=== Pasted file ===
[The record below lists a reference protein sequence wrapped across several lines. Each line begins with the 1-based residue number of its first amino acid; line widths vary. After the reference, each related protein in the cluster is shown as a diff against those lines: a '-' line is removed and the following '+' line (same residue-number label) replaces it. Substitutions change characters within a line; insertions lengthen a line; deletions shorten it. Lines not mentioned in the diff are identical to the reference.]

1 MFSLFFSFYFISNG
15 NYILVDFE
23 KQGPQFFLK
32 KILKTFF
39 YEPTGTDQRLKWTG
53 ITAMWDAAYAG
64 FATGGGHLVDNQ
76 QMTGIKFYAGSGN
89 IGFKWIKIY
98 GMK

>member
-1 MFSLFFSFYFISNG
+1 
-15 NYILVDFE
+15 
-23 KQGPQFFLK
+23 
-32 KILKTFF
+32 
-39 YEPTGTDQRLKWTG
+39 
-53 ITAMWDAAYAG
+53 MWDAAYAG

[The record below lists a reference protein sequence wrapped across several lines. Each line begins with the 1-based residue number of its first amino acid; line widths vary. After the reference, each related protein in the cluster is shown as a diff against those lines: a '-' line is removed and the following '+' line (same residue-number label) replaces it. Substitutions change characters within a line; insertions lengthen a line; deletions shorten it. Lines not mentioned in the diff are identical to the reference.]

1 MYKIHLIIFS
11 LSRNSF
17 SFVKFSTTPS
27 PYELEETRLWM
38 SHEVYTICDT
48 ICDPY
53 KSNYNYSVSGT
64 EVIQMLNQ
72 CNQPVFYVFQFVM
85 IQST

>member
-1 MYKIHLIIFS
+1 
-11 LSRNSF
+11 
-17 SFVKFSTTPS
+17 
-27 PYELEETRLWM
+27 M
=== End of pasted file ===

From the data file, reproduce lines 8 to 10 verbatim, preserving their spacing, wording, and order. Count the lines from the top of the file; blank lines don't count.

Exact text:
64 FATGGGHLVDNQ
76 QMTGIKFYAGSGN
89 IGFKWIKIY